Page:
Effective EU enforcement is critical for the European steel industry often facing situations wherein foreign steel producing exporting countries do not respect the fundamental obligations they have taken under WTO and FTA commitments.
The current enforcement regulation, in existence since 2014, allows the European Commission to impose countermeasures after the EU has won a dispute settlement proceeding in the WTO or under a bilateral EU trade agreement. The EU can adopt countermeasures only at the end of a dispute settlement procedure, having received an authorisation from the WTO.
However, as of 11 December 2019, the binding WTO Dispute Settlement system is no longer functioning. The failure of WTO Members to agree to appoint new members to the WTO Appellate Body means that a WTO Member can escape from a binding ruling, and hence the authorisation to adopt countermeasures against it, by simply appealing a panel report.
EUROFER welcomes the Commission’s proposal (December 2019) to upgrade the EU Enforcement Regulation as part of a new priority to strengthen enforcement of the EU’s rights under international trade rules. The European steel industry needs an effective dispute settlement/arbitration system including the possibility to appeal.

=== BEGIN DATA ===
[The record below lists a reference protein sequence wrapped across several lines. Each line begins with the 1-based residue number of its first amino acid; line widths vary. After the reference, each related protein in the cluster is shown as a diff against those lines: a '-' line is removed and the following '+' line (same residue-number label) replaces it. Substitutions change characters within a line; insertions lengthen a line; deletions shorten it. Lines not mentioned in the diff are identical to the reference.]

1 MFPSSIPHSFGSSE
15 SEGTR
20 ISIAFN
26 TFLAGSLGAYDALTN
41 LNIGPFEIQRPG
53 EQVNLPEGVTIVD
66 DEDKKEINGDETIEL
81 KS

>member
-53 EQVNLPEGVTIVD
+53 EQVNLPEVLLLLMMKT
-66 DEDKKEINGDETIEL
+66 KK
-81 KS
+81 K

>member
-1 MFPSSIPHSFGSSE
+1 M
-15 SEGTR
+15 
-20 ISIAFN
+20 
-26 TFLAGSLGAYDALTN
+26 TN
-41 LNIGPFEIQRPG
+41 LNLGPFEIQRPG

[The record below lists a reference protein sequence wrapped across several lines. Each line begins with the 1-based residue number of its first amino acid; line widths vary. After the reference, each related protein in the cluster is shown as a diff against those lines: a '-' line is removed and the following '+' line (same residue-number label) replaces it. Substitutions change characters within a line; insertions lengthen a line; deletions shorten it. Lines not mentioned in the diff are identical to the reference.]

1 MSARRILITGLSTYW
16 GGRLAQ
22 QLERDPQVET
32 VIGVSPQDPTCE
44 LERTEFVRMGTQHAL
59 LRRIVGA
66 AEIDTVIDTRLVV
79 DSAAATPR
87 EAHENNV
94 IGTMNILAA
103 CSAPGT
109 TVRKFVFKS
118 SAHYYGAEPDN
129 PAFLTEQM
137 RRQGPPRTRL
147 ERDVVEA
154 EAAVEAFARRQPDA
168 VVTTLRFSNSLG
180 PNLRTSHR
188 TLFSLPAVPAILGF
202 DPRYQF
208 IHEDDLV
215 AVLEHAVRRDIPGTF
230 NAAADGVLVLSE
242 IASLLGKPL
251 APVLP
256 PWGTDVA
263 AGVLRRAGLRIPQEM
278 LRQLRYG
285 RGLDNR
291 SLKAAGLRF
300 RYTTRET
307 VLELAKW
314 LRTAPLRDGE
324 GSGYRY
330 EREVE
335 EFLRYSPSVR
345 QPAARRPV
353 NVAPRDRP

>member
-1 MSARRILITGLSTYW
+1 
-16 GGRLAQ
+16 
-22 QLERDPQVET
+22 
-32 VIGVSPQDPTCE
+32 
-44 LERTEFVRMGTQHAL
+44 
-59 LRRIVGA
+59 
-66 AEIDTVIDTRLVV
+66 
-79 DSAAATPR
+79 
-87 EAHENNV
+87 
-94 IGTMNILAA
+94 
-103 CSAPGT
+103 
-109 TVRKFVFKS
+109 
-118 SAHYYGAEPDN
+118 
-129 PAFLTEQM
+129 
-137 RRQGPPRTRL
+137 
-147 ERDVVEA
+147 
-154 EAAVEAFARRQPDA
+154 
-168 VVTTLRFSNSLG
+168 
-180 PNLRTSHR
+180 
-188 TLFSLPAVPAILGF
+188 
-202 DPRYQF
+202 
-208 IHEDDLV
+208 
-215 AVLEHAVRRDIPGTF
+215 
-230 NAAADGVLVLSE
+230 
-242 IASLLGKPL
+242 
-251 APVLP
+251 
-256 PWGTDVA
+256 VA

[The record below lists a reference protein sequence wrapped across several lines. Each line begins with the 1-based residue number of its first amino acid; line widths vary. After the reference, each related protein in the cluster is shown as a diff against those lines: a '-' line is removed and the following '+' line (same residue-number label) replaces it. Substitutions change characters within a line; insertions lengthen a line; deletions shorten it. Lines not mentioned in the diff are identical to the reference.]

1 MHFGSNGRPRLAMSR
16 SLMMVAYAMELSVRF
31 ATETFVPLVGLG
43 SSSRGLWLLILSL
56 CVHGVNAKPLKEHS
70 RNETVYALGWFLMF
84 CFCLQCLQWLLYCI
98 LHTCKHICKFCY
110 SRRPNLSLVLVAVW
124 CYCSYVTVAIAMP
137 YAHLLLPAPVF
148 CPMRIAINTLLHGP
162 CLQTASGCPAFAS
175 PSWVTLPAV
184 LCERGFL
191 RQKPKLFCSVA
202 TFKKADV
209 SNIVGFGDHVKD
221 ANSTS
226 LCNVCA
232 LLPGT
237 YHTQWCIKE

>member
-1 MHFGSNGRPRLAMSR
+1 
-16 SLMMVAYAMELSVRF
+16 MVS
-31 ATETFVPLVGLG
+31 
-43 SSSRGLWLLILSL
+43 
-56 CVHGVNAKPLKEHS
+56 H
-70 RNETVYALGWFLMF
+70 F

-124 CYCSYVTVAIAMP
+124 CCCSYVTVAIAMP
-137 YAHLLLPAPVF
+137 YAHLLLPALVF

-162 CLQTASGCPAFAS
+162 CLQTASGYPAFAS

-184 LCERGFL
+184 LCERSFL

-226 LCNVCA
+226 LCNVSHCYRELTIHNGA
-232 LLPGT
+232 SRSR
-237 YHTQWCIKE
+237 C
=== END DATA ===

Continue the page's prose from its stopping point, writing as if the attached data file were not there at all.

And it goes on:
EUROFER also believes that already upon initiation of a dispute settlement or arbitrage procedure by the EU, interim measures should be possible in case of manifest violation of international trade rules putting at stake the commercial interests of the EU.
Brussels, 16 August 2023 – On 14 August, the Commission initiated two anti-circumvention investigations regarding possible circumvention via Taiwan, Turkey and Vietnam of the anti-dumping and anti-subsidy measures imposed in 2021 and 2022 against imports of stainless steel cold rolled flat products from Indonesia. EUROFER welcomes the openings and the immediate registration of the imports from those countries towards a possible retroactive application of the existing duties.
Brussels, 7 June 2023 – EUROFER applauds the joint efforts of the European Antifraud Office (OLAF) and of the European Public Prosecutor Office (EPPO) in ensuring the enforcement of trade defence instruments (TDIs). OLAF concluded that an EU importer was avoiding the payment of anti-dumping duties by means of untruthful import declarations. The total amount of financial damage across the EU amounts to 6.5 million EUR with possible additional financial and criminal consequences.
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